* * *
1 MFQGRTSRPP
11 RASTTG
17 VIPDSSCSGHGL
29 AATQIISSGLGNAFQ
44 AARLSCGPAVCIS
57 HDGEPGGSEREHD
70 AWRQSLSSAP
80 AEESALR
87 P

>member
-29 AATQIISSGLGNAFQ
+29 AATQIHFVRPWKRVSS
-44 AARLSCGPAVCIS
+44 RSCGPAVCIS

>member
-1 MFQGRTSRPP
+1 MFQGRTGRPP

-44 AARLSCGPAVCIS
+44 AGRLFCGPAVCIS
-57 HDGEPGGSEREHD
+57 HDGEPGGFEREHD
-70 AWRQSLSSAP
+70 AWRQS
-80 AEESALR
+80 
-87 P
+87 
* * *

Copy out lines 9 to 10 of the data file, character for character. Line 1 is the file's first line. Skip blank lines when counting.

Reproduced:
87 P

>member